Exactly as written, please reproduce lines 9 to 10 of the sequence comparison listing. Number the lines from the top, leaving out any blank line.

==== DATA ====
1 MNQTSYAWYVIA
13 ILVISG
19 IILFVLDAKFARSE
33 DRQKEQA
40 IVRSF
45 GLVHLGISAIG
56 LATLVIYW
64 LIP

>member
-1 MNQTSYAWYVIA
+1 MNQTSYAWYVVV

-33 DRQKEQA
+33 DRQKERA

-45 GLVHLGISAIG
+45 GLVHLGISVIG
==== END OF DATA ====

>member
-1 MNQTSYAWYVIA